What I disliked: There were some interesting questions after Professor Horowitz’s speech (including one from Susan Faludi) and a few people wanted her to condemn the demise of Radcliffe College. She diplomatically said she would leave that topic to those most involved. My mother felt that the theme of the presentation ignored her belief that she had the best of both worlds – the academics of Harvard but the closeness of a women’s residential college. That was clearly true for her but several of her best friends resented the second-class citizenship and lack of mentoring. 

Source: I bought this book many years ago due to my interest in women’s education.

Saturday, April 7, 2012

Caterpillar Hall (Book Review)

Title: Caterpillar Hall
Author: Anne Barrett with drawings by Catherine Cummins
Publication Information: Hardcover, Collins, 1950
Genre: Children’s Fantasy Plot: Penelope, a bright but lonely girl, has lived in London for two years with her kind but distant uncle and fussy governess, while her father works in Persia, trying to rebuild the family fortunes. When her father sends her five pounds to buy something special, she is drawn to a beautiful umbrella with shiny blue-green silk and a parrot’s head with gold beak. The umbrella leads Penelope in several directions: first, it blows out of her hands into the walled garden outside a quaint house that Penelope nicknames Caterpillar Hall, where she makes a friend, Miss Pellay. Next, Penelope learns the umbrella has a special magic that allows her to see the innermost secret yearnings of those around her, through flashbacks to their childhood. Once Penelope realizes the significance of what she has seen, she is determined to use the money left over from her father to buy gifts for her friends to fulfill their desires: a shiny copper kettle for Mrs. Prewett, her uncle’s housekeeper; a ship in a bottle for Mr. Prewett, who as a child longed to go to sea; a beautiful hat for her drab governess; and a picture reminiscent of Seventrees, the family estate, for her uncle. Like Penelope’s father, Uncle Everard is trying to earn money so the family can reclaim Seventrees, now leased to a stranger. Of course, the modern reader smiles a little at the concept of a family that is “hard up,” but can still afford two servants and a governess but that was the reality for certain English families, both in fact and fiction.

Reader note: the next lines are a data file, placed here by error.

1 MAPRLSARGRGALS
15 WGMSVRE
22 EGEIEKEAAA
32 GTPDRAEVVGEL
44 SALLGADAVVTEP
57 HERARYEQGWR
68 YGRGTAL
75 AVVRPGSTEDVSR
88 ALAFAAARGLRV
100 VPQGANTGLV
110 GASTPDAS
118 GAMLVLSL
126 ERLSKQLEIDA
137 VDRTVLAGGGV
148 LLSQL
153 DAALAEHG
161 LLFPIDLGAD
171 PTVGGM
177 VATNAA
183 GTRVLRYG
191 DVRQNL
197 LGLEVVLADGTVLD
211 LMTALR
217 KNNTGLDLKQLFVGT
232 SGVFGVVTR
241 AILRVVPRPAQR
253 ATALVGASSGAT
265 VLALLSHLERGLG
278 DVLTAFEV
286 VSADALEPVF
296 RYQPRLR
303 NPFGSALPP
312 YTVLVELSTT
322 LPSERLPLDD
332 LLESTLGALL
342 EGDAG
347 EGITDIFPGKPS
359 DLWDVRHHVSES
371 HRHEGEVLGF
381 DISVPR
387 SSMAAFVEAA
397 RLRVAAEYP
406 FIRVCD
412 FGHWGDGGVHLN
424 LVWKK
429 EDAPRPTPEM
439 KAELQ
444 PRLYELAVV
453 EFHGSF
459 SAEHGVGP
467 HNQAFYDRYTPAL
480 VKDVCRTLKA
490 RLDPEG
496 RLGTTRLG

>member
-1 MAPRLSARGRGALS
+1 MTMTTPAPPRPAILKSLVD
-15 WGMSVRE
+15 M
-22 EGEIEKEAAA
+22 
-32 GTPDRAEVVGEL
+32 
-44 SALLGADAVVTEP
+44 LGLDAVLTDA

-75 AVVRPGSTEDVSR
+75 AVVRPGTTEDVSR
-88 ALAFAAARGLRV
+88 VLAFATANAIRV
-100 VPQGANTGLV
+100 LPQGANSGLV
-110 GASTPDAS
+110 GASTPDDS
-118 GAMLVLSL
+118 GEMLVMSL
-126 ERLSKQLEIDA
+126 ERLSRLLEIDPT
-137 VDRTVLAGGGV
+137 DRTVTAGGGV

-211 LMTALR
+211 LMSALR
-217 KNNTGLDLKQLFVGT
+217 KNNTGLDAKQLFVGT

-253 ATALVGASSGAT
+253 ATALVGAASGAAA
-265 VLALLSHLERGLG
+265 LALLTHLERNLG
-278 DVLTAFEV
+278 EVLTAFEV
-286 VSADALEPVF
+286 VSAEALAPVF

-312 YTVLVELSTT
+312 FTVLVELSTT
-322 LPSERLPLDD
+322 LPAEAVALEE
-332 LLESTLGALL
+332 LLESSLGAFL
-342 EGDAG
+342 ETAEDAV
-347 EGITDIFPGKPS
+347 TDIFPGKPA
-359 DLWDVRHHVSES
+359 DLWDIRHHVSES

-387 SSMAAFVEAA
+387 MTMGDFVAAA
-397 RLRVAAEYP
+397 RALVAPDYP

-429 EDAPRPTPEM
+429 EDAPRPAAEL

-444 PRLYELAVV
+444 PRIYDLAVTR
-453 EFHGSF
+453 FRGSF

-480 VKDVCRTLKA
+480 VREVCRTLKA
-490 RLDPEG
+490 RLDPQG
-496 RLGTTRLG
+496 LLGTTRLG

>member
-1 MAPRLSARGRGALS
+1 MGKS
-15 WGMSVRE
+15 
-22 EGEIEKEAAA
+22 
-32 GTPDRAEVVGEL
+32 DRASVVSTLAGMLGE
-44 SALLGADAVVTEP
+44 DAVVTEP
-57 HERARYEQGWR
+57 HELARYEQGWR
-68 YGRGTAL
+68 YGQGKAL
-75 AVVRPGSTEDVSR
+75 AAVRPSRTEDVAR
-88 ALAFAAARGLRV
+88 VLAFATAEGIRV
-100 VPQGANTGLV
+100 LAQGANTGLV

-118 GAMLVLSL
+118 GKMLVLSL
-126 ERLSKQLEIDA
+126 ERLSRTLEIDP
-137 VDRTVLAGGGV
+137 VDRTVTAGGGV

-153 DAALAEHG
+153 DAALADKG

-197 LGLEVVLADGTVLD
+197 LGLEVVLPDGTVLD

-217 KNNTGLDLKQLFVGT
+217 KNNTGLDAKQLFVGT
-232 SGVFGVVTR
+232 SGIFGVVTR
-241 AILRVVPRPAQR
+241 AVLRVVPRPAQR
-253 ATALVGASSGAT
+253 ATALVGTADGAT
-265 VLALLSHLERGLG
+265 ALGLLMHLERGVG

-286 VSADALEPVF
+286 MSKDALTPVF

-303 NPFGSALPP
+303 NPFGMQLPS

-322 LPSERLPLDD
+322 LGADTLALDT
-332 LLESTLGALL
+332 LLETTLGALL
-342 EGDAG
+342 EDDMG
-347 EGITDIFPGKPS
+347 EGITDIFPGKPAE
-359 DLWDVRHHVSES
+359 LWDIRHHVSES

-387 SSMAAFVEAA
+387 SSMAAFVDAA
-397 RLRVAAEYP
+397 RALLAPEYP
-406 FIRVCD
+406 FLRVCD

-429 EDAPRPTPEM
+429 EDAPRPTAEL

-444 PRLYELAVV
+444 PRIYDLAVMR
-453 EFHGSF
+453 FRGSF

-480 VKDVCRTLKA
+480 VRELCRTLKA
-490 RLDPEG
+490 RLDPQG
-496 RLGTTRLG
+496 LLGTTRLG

What I liked: The story is charmingly written and unusual. The magic provided by the parrot umbrella helps Penelope see past her own loneliness and frustrations to understand the adults around her. In turn, this improves her relationships with them and makes her happier. In Miss Pellay she finds a wonderful friend. Even a young reader would probably see the plot developments miles before they occur but that does not detract from the charm of the book.

What I disliked: The book was very likeable and sweet, but perhaps best read by an 8 year old. Fortunately, I still have two nieces young enough to reach that age in good time.

Source: I bought this book from a friend in Australia, Jennifer Genat, who is the proprietor of Buttercup Books and the author of The Old House at Mount Munecarthur. As you can see, it is a nice hardcover with a segment of the original dust jacket preserved.